It’s now been a couple of weeks since the Pope’s visit to the UK, so I feel safe to stick my head above the parapet now passions have cooled. Let’s start with a disclaimer, I am not religious. If asked I say I am agnostic. I can see the attraction of having faith and sometimes wish that I had – yet following what little I know of science and my rational train of thought always leads me to conclude there is probably no God. I never try and ram this personal view down people’s throats. I am confident I am right but I’m not arrogant enough to be certain. Hence ‘agnostic’ rather than ‘atheist’.
Anyway, I followed the Pope’s visit, particularly the firestorm of protest with interest. As the week passed I got more and more annoyed with people’s double standards. If you are under forty and IT literate enough to have found this blog then the chances are you will be on Facebook and possibly Twitter. If you have an average size circle of acquaintances from different areas of your life then no doubt they will have a wide range of political/religious views. I venture that those of a left of centre bent are less apologetic about sharing their views and more likely to use their ‘status updates’ to pontificate (whey-hey a pun) on issues of the day. If so, then like me you will probably have been struck by the absolute bile it seemed commonly acceptable to spout about the Pope and Catholicism via either medium from the start to end of the visit. It was open season. It went beyond the bounds of humour and satire. Anything went.
Now, one thing I don’t want to be accused of is being an apologist for the issues behind the bile. The Catholic Church’s response to widespread institutional child abuse has been a disgrace. It is also reasonable to suggest that their stance on contraception has compounded the misery caused by HIV/AIDS in the world. However, I couldn’t help but notice that the same people who were quite happy posting gratuitous, nasty stuff about the Pope seemed, in the main, to be exactly the same people who get in an a rabid froth and post their outrage every time a Richard Littlejohn or Melanie Philips type has one of their trademark rants at, for instance, Islam. If someone fills their backpack full of explosives and walks onto a train in the pretence that it is in the name of Islam then you can be sure Littlejohn will pull no punches. The same Pope-bashers will then share links to his articles with self-righteous put downs about his bigotry and racism. Whilst I am usually in full agreement with them on the Littlejohn abuse, am I really the only person who can see the double standard?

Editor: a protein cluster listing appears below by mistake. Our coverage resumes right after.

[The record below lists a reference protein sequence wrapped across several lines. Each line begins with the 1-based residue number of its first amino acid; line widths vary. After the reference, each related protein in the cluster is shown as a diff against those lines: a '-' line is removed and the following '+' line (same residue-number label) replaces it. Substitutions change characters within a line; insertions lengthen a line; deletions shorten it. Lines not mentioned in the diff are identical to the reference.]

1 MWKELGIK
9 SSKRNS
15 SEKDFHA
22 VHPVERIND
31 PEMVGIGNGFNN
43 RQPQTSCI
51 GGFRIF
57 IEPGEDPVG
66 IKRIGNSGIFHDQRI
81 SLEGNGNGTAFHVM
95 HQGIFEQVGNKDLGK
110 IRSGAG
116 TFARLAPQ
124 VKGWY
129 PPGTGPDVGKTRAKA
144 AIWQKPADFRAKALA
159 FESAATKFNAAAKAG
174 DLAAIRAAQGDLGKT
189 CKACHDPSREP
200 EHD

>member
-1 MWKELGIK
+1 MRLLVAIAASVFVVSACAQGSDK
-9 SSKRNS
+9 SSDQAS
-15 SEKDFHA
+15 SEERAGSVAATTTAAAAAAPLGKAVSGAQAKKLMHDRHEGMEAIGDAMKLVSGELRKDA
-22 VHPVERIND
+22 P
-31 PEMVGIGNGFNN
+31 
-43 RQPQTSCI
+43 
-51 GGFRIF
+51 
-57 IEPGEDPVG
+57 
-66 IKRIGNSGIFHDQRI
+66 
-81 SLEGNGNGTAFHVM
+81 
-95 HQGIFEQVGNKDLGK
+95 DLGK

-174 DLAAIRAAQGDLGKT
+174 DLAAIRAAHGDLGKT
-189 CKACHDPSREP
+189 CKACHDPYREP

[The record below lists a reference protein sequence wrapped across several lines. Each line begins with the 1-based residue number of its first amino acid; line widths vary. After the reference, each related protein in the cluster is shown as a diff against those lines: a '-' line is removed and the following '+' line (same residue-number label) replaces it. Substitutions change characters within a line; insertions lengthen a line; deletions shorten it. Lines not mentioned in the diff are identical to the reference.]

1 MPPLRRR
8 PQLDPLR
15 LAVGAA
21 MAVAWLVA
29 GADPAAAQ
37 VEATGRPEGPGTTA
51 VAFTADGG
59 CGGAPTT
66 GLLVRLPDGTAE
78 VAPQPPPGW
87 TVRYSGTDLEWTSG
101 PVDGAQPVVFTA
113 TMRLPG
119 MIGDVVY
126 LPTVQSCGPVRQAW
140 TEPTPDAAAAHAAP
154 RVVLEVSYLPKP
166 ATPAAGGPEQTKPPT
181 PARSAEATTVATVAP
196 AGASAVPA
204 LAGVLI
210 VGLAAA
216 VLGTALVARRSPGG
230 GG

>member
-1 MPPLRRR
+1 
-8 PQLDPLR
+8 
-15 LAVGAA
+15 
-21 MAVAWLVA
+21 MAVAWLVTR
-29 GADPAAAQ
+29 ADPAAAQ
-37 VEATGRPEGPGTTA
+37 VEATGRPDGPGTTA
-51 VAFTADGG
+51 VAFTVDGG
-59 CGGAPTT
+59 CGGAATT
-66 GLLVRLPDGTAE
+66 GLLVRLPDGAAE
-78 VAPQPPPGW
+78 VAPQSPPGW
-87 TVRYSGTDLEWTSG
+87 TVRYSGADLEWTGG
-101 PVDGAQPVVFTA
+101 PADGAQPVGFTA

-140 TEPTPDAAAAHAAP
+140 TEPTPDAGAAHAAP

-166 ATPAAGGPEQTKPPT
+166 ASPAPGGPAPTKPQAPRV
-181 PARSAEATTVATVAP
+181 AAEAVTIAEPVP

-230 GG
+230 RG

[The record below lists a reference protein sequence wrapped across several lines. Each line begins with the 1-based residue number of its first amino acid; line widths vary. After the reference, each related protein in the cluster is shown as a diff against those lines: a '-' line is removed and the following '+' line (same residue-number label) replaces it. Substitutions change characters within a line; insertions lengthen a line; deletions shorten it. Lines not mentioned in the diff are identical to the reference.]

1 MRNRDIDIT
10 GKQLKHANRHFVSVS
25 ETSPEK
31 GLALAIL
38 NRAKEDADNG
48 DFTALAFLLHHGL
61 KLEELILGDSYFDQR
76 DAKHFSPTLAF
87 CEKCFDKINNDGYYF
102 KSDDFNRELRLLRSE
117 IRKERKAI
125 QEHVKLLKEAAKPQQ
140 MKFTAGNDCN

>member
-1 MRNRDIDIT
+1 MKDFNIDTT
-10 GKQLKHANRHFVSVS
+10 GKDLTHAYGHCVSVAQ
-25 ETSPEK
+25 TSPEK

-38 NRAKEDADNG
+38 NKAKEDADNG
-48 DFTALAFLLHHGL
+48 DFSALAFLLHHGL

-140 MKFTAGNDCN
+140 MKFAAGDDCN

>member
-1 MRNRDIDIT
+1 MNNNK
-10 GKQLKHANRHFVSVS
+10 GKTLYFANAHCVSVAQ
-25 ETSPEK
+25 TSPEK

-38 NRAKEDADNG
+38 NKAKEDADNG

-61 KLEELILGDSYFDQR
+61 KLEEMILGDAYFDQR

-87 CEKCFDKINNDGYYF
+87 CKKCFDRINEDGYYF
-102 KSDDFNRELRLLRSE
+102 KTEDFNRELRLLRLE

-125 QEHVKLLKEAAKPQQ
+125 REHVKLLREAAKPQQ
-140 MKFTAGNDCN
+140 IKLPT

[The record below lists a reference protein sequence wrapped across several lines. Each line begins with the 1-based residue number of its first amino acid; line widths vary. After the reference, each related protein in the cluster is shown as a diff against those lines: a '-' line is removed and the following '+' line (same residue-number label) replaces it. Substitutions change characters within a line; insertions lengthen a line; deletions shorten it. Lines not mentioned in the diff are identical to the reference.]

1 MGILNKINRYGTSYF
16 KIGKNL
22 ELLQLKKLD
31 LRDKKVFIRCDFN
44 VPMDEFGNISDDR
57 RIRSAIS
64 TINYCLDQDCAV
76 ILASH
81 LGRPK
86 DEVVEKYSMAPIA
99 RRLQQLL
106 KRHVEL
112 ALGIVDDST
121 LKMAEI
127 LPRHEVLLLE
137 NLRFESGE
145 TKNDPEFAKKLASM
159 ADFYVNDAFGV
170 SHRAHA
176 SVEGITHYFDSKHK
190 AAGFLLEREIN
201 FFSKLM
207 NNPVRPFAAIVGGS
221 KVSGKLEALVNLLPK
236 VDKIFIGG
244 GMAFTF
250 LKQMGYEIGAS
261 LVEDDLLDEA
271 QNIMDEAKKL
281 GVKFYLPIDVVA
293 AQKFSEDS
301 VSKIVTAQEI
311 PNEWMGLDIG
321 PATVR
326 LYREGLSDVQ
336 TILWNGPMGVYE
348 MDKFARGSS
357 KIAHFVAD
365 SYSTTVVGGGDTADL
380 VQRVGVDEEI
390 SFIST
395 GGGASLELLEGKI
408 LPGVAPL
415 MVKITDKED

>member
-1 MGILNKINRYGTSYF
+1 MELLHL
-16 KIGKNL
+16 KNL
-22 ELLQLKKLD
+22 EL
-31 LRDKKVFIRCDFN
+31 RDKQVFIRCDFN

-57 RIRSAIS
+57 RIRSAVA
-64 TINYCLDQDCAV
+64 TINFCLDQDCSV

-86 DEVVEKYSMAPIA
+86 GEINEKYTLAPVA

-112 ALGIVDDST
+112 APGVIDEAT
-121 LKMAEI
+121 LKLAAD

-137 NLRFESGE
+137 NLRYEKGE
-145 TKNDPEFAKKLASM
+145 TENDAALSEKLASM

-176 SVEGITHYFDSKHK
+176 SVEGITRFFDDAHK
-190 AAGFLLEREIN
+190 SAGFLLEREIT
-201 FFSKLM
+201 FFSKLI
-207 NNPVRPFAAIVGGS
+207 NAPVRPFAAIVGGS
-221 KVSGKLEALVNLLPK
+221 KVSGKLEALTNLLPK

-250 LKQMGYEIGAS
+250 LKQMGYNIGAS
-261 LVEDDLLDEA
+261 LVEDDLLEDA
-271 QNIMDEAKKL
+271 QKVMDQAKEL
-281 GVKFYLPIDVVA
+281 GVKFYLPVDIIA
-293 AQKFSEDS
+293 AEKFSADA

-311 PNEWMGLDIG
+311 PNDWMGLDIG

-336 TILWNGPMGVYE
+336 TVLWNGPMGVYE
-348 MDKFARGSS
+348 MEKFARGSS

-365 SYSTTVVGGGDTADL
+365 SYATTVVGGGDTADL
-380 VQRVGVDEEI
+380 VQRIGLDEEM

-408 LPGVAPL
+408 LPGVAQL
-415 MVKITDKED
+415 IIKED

Perhaps I am an over-sensitive flower? Am I getting pompous in my old age? Possibly. Possibly not. I just feel that whilst there is a valid debate to be had about the impact of all sorts of religious baggage on our society – the terms in which we must have that debate need to be respectful and tolerant. That respect and courtesy needs to be equally applied to all religions. I’m not sure that it currently is. The Christians seem to be required to turn their cheeks rather more than anyone else. Religious freedom is one of the things that makes our country great. I love that I am allowed to be unashamed and unapologetic about being agnostic. People should be allowed to be unashamed and unapologetic that they have faith. The only thing that should not be tolerated is intolerance through zealotry. Sadly, it seems nowadays there is an increasing amount of zealotry out there amongst atheists.